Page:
The basis for the Standup Call is the Project Kanban Board (shown below) maintained on our own product. So, we do eat our dog food:


The purpose of this meeting is to get a quick overview of the team’s current situation, find out if any development tasks have been blocked, assign the day’s tasks, discuss any customer identified defects (which are our Expedite cards) and assess any broken builds.

Blocked cards take special attention in the Standup call.

All discussions are documented as comments against the card.

Our target is to complete the call in less than 30min but this does not happen sometimes. Primary reason for this is one or two issues hog the limelight. Sometimes, one of the team members would interrupt and ask for this issue to be taken offline but we do have some “silent” team members who prefer not to break in (culture thing). So, over a period of time, we have learnt to split the call into two parts: a) have the regular stand-up call b) discuss specific issues for which only the relevant team members need to stick in.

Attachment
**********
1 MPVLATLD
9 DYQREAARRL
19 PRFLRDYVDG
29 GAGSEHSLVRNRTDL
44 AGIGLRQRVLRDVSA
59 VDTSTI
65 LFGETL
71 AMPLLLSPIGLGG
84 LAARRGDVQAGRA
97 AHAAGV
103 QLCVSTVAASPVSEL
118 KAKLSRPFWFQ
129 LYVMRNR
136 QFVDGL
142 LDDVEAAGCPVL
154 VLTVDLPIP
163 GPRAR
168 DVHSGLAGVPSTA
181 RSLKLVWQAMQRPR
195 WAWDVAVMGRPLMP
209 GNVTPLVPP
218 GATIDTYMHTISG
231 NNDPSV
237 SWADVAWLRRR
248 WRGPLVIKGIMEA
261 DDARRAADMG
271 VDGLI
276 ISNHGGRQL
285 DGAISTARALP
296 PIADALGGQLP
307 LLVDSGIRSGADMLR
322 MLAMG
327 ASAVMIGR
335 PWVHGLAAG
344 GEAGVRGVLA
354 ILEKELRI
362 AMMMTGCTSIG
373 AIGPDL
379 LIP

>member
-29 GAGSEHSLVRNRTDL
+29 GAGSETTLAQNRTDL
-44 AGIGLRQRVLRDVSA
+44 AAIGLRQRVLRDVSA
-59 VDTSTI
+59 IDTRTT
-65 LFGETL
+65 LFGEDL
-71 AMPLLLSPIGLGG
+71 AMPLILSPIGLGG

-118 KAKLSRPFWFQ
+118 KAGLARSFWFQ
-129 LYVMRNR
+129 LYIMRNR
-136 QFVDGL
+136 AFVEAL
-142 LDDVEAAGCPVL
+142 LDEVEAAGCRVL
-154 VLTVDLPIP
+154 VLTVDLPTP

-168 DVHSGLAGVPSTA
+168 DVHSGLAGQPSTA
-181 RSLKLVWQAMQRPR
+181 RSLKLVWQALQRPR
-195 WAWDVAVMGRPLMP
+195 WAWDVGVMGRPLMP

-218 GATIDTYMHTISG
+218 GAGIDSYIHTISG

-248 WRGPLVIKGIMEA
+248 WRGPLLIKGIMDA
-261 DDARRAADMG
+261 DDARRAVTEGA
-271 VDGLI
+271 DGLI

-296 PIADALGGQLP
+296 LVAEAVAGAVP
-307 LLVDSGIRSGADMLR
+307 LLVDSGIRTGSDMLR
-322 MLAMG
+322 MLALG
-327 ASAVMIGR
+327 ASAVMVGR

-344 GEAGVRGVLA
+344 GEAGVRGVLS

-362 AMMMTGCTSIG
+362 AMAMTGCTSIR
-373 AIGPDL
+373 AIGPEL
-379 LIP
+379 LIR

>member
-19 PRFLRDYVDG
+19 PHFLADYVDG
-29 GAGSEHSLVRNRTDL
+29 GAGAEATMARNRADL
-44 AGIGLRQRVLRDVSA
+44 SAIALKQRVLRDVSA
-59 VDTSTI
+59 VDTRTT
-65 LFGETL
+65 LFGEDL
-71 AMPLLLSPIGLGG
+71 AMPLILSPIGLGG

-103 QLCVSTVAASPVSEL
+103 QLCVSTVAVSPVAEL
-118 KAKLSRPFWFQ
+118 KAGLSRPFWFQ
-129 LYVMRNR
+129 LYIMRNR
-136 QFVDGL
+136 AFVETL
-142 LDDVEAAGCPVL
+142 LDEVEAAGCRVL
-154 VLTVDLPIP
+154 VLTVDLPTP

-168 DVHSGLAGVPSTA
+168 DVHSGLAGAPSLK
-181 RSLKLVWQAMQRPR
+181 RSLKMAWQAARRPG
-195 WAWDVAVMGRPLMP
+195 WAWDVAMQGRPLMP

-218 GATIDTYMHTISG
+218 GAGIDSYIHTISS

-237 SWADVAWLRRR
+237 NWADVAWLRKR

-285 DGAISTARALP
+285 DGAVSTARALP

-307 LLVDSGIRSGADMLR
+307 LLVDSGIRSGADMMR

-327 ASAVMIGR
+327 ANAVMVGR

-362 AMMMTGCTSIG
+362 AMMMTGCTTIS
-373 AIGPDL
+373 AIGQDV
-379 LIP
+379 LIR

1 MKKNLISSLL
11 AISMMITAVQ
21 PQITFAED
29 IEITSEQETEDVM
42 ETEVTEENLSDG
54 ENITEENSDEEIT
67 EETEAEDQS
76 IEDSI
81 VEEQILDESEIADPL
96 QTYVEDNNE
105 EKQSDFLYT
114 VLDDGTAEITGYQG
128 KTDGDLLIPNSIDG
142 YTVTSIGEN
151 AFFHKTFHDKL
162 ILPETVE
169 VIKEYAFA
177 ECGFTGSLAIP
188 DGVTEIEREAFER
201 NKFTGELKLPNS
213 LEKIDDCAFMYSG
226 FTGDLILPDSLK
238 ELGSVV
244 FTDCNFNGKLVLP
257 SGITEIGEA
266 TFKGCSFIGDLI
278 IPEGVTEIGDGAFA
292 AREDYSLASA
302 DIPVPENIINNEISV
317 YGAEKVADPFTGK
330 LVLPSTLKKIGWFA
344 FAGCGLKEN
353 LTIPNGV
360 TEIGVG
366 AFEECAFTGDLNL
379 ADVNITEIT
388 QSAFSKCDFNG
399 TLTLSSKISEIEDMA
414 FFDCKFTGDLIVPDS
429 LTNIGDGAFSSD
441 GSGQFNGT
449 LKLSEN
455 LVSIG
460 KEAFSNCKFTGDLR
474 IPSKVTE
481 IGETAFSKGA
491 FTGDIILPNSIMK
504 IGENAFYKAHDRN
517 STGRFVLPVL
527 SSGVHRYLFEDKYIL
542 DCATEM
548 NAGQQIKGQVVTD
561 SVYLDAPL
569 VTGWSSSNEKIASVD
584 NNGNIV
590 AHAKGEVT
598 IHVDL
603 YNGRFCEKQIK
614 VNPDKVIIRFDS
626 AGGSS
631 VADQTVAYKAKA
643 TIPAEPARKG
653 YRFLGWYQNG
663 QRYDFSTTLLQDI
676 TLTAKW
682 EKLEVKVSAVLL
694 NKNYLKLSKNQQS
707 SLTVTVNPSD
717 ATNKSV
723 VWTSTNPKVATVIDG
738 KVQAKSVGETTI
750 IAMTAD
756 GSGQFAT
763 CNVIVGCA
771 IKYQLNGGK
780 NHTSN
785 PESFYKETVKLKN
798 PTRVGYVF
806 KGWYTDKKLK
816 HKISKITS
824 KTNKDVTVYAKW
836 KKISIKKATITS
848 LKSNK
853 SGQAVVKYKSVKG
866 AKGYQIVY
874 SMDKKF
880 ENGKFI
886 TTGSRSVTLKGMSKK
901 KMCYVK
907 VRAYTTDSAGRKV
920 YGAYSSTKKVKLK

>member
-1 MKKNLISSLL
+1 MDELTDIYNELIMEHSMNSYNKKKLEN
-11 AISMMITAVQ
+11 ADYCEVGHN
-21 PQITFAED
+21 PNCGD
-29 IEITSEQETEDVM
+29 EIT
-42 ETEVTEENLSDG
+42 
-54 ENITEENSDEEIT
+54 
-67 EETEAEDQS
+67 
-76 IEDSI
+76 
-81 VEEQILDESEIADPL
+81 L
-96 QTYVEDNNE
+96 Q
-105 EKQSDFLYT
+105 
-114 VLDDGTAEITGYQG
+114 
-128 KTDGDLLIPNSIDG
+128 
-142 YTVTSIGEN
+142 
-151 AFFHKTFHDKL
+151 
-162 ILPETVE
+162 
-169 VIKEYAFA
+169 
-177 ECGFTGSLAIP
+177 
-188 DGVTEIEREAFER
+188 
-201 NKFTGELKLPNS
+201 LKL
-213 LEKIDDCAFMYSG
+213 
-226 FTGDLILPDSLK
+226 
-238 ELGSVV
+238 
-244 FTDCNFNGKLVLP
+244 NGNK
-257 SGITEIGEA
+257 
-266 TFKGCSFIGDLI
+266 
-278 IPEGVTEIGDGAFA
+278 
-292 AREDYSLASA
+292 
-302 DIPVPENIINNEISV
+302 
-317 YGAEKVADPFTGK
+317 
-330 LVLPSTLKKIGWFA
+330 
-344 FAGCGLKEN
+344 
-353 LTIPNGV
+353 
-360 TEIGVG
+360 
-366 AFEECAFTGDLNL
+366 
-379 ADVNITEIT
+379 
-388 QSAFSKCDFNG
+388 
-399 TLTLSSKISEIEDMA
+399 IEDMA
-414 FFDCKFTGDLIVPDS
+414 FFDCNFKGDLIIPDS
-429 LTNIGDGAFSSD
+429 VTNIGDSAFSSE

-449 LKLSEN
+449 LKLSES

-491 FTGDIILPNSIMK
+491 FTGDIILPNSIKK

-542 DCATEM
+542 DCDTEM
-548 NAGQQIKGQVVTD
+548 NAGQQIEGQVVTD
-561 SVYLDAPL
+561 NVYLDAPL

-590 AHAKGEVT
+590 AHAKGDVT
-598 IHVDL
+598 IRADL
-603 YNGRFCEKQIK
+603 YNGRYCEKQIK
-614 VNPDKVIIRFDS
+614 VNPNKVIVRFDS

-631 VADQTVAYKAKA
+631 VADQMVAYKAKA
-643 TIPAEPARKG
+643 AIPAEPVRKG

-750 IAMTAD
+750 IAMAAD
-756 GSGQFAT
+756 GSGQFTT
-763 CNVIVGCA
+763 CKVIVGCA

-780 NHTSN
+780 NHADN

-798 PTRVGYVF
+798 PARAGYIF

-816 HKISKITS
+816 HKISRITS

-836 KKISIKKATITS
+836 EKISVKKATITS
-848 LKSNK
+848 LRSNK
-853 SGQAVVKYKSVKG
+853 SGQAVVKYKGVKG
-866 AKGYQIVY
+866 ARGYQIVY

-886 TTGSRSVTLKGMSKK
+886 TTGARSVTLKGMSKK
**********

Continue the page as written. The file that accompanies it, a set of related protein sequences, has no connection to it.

CI Run actionable

Once the Standup call finishes, every developer checks the CI run output if anything is broken from the previous night’s full automation run. For this, there is a consolidated failure run   report from both Junit (unit testing environment) and Sahi (functional test automation environment) sent to all test members from the build (as in the right column). The report reflects not only the failures in the last run but also highlights in red automated test cases that have failed in the last 3 runs. We have experienced that test automation failures are not always linked to the product source code issue or the test automation source code but to  a random system behavior (for e.g., where the server does not respond back in time). Hence, repeat failures is important to identify true failures.